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View from Mars Hill: North Star's connection to slavery both literal and symbolic

View from Mars Hill: North Star's connection to slavery both literal and symbolic

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The Watch Tower with the Big Dipper

"The Watch Tower with the Big Dipper"

A popular children’s storybook that seems especially germane right now is “Follow the Drinking Gourd.”

It tells the tale of a peg-legged sailor who travels around the pre-Civil War South, teaching a song to slaves about a group of stars called the drinking gourd — better known as the Big Dipper. It centers around the fact that the gourd points the way to the North Star, a directional beacon for slaves escaping to the northern states or Canada.

The storyline includes an oft-repeated claim that the song incorporated encrypted directions for fleeing the South via the “underground railroad.” While this assertion has come into question in recent years, the basic idea that the North Star played an important literal — as well as symbolic — role for slaves stands firm.

The use of the North Star (Polaris) as a directional guide goes back centuries. It isn’t a particularly bright star — it barely makes the list of top 50 brightest stars — but serves as a useful directional tool because it sits very close to earth’s true north. By locating it in the sky, observers can then determine the other cardinal directions. This was especially important for travelers of old who did not have compasses or other navigational instruments to guide them.

The North Star was thus important to many groups of people, but perhaps none more so than the slaves. As a directional guide pointing their way to the North, it also became a symbol for freedom. The noted abolitionist Frederick Douglass, himself an escaped slave, reinforced this concept in 1847, when he began publishing a weekly antislavery newspaper. The stated goal of the paper was to “attack slavery in all its forms and aspects; advocate universal emancipation; exalt the standard of public morality; promote the moral and intellectual improvement of the colored people; and hasten the day of freedom to the three million of our enslaved fellow countrymen.”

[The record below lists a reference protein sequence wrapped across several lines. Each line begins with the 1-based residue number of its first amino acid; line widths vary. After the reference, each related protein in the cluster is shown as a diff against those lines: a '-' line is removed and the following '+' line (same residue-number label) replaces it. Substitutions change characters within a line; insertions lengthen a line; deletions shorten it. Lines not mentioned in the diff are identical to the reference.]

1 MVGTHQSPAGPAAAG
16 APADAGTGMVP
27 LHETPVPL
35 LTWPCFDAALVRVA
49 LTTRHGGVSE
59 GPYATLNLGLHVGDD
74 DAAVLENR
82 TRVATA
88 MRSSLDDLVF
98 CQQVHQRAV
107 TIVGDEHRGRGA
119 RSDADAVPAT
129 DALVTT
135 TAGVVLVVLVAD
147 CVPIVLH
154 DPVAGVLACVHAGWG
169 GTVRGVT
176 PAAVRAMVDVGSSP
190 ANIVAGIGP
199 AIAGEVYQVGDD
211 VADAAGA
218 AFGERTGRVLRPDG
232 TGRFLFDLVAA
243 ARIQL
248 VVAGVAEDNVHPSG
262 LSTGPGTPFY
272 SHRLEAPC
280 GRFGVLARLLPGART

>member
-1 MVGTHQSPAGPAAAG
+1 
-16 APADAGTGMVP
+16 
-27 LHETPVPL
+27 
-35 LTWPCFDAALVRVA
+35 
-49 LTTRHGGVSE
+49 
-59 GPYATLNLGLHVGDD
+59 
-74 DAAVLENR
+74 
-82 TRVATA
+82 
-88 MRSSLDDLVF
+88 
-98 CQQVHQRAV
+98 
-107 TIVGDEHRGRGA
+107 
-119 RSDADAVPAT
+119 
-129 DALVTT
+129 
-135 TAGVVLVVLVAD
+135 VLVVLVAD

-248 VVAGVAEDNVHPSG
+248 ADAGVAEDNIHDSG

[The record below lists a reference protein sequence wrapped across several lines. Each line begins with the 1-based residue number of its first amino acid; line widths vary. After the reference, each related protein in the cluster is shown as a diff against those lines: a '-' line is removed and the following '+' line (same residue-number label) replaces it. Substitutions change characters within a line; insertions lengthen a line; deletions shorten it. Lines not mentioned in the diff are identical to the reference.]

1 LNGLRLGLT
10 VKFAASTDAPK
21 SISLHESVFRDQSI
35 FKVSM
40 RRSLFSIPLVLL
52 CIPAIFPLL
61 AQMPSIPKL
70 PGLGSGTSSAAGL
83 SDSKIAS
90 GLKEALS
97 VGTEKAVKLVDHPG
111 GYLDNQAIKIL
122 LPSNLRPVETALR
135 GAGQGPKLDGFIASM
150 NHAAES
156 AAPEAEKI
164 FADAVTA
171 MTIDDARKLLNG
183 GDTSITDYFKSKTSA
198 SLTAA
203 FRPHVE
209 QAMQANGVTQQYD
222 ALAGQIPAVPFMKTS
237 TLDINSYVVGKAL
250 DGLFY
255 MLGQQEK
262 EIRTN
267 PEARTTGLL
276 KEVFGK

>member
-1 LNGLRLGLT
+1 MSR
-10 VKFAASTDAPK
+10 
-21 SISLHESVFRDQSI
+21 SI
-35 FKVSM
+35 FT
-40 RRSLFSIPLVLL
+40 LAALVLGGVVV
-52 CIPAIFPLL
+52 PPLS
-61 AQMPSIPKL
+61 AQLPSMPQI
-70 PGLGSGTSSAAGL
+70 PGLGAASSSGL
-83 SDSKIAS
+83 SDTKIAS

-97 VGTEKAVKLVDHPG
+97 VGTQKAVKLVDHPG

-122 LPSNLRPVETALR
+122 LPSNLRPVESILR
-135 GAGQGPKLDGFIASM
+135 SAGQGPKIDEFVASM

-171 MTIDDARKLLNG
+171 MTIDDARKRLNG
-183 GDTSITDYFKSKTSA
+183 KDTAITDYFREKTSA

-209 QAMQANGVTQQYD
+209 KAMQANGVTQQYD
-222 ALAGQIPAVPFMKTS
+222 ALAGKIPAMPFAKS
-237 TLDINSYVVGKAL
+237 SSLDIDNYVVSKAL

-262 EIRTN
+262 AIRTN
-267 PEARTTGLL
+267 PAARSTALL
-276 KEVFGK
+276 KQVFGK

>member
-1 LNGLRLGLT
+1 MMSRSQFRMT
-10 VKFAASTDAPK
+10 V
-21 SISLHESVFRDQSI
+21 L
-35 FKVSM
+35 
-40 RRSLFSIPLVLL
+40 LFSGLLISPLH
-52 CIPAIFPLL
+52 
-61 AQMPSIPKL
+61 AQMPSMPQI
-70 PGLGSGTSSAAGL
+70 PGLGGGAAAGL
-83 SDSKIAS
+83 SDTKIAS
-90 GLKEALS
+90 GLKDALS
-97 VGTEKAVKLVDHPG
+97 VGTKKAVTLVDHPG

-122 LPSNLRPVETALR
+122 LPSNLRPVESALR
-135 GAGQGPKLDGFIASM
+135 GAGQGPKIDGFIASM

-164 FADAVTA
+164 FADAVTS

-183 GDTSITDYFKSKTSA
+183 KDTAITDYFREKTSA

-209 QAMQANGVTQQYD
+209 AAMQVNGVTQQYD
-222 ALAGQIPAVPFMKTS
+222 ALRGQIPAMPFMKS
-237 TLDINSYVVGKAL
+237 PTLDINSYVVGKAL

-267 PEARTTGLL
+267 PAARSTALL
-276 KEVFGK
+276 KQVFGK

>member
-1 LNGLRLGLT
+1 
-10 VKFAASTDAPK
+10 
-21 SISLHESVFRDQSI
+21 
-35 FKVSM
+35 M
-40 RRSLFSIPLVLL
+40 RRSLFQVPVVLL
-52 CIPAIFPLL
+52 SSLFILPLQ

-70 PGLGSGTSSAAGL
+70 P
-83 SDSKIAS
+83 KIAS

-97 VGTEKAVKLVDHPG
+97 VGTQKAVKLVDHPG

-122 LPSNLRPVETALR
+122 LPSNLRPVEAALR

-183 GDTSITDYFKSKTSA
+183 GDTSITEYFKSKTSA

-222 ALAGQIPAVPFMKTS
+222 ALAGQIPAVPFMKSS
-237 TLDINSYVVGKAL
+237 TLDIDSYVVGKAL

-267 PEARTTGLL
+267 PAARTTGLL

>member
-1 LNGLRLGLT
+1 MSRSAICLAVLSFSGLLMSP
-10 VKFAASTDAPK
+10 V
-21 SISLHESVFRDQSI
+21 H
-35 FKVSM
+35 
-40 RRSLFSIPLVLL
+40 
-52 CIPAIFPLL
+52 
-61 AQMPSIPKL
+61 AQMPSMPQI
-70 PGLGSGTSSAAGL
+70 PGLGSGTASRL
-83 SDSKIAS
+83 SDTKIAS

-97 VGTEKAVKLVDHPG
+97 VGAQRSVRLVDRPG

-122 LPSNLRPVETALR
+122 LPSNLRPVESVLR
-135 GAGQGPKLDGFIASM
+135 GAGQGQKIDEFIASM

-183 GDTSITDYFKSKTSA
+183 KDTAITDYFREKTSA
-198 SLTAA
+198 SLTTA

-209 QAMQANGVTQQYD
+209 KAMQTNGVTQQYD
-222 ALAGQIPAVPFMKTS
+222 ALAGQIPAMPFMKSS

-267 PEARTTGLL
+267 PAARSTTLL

The paper’s motto was “Right is of no sex — truth is of no color — God is the father of us all, and all we are brethren.” The name of the paper? Douglass called it “The North Star,” in reference to the star’s importance to escaping slaves. Just as the actual star served as a guide for physically escaping slavery and pursuing a new life of freedom, the paper became a guide for what freedom really meant.

On a related note, in the 1910s — half a century after the Civil War ended — an amateur folklorist named Harris Braley Parks told of the existence of the drinking gourd song, based on supposedly having heard it sung several times and then listening to a man in Texas explain the encoded words that described the path for slaves to escape to the North. The song was published in 1928, and the story behind the lyrics soon became entrenched dogma.

In recent years, several scholars have brought a cloud of doubt to the validity of encoded words in the song. Perhaps the ditty really existed in pre-Civil War days, but it didn’t include any encrypted directions of escaping to the North.

We may never know if the tale as related in “Follow the Drinking Gourd” is true, but that doesn’t diminish the importance of the North Star to the slaves.


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